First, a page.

…ultimately the three years I spent at boarding school did help me in the end; seeing and experiencing how nasty kids could be to each other, without recourse to parents on a regular basis, and developing a little bit of “immunity” to it all…
Going into my third and final high school, from 16 to 18 years old to study my A-Levels, I was getting better and crying much less frequently. The “new start” at this new school was considerably more successful than the previous one and I actually liked this new place and wasn’t terrified to go there every day. Not crying on my first day helped as well. The other students weren’t too embarrassed to be around me, which was a step up. I still wasn’t very confident and found it hard speaking much to people, and certainly impossible to really speak with girls (well to be honest, I wasn’t really confident speaking with anybody I didn’t really know, let alone just the girls).
I think I was kind of seen as a strange, quiet nerdy type of person, but I still got on with people in general. I think that ultimately the three years I spent at boarding school did help me in the end; seeing and experiencing how nasty kids could be to each other, without recourse to parents on a regular basis, and developing a little bit of “immunity” to it all I suppose. I guess it was also just me growing a bit more mature with time, or maybe just learning self-control to just ignore what people said, or go with what they said… ie, if somebody said something that I might have previously hurt me, I would laugh and joke at myself with them (something I learned more to do at boarding school as well), so the effect of their joke was kind of lost. A little self-deprecating maybe, but it seemed to work.
I might have been a bit eager to make friends at the start, though. In the first few weeks there was a guy who was also new at the school and we seemed to get on very well. He lived near me and he came back via my place once after school. I confided in him about the lies that I told at my previous school, trusting that he would keep to himself. Of course he didn’t, and I found out pretty quickly that he had told other people. I think he was almost as insecure as I was about making friends and he used that to try and make himself the talking point and get attention. A learning point about being silly and naive, but I was pretty hurt by it.
By the time I was 13, I was pretty much on the verge of some sort of breakdown: another kid just needed to look at me for me to burst into tears, and they knew it. One of the worst moments came when I was 12 and pissed myself in class as I was too afraid to ask to go to the toilet.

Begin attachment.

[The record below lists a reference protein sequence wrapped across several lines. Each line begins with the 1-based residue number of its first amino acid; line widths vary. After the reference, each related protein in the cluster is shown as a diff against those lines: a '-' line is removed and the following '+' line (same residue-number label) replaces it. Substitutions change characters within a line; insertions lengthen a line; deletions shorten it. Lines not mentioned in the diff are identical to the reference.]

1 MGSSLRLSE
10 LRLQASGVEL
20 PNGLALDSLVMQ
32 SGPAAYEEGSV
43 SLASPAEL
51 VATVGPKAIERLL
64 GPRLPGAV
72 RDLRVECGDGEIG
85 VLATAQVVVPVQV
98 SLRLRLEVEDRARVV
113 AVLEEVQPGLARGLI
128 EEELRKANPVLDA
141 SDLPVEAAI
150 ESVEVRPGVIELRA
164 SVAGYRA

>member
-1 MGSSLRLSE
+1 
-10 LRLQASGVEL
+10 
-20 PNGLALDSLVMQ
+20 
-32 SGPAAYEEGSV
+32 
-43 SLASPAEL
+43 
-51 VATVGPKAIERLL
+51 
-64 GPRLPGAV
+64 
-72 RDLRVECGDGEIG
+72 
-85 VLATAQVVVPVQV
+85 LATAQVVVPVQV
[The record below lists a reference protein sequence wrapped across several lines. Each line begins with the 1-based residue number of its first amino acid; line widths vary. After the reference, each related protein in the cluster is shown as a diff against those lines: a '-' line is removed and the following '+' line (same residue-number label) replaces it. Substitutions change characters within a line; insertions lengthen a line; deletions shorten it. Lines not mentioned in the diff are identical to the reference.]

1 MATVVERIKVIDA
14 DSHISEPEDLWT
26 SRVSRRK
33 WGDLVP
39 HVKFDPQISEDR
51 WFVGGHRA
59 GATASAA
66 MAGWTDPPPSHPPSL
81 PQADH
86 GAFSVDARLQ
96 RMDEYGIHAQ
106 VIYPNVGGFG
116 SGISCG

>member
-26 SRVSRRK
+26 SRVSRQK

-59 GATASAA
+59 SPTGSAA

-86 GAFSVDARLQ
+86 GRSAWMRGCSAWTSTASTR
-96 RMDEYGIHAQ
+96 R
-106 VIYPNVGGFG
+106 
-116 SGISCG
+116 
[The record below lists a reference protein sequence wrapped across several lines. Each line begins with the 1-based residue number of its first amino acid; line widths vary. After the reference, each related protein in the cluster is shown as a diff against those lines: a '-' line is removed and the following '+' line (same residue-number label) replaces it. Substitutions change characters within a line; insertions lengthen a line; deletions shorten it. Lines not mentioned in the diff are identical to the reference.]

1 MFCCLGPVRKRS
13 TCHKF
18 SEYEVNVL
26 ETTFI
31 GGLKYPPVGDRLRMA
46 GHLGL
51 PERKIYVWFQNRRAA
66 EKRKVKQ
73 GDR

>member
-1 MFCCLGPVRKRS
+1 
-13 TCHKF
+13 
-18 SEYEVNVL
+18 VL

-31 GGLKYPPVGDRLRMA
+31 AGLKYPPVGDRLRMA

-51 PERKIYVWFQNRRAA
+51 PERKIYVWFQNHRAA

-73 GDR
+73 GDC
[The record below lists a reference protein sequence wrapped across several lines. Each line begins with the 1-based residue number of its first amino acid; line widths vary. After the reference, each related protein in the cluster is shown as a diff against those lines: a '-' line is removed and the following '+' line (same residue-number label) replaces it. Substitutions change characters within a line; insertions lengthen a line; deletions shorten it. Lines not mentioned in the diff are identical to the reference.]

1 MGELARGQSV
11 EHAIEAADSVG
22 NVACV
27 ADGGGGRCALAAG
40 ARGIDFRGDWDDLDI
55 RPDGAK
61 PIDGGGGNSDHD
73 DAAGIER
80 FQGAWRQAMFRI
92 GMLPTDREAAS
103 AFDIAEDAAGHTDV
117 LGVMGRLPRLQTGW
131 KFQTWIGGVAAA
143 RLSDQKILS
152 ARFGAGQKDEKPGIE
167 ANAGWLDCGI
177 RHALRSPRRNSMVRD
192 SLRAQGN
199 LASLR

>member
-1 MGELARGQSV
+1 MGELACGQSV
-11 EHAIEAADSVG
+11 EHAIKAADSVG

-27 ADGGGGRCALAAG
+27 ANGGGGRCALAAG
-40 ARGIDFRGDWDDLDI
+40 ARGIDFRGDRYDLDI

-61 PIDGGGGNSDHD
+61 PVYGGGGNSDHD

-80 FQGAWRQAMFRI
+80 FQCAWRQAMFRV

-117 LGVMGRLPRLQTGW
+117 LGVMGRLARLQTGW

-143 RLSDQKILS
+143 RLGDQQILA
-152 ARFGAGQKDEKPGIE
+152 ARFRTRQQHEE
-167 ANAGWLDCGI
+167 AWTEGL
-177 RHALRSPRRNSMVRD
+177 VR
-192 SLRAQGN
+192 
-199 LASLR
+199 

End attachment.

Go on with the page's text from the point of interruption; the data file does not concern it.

After growing up on sparsely populated islands, moving to the larger city of Lancaster in the north of England when I was around eight years old was quite traumatic for me. School suddenly became much less friendly and I struggled to adapt. I would cry a lot then kids would make fun of me… it was like a vicious circle…
I remember well when it all started: I was at primary school when I was eight, and two of my older sisters who were at the same school suddenly weren’t there on a particular day—they were on a school trip. In the playground I started looking for them and couldn’t find them, and I remember starting to cry because of it. This caused some amusement with the other kids who laughed at me, and that in turn caused me to cry more… I remember teachers telling others in the class about people with “thinner skins” who were more sensitive than others… that didn’t work, for sure.
I swiftly became known as a “cry baby” as I literally was crying at school at least once a day and more often than not, two or three times. This was something that continually inspired others to make me the brunt of their jokes. Other things like an accent that was completely different from that of Lancaster didn’t help: I was seen as the posh kid, which helped to further put a target on my head. Understandably I guess as kids can be cruel to an easy target.
This would continue for years. By the time I was 13, I was pretty much on the verge of some sort of breakdown: another kid just needed to look at me for me to burst into tears, and they knew it. One of the worst moments came when I was 12 and pissed myself in class as I was too afraid to ask to go to the toilet. The teachers understandably became tired of it and rather exasperated by it all, and I don’t think anyone in my family really knew what to do. The only solution that was came up was changing school. And indeed, two primary schools and three high schools later, by the time I was 17, I was only just starting to get that mystical “thick skin”. Still seen as strange and alone, with zero confidence to really speak with people… but… at least I wasn’t crying all the time.
In the midst of all of this, I remember when I was ten not being interested in girls, though that swiftly changed when I turned 11 and went to my first high school. In spite of being deeply unpopular and certainly not cool in way whatsoever, I became infatuated with a girl two years older than myself… so much so that I saved up my pocket money to buy a £10 ring for her at a jewellery store. We all got on the same school bus and she lived quite close to me. One day after we got back, I went to my place via hers to knock on her door and give it to her. Needless to say, my affections were not returned, though at least the ring was given back a few days later.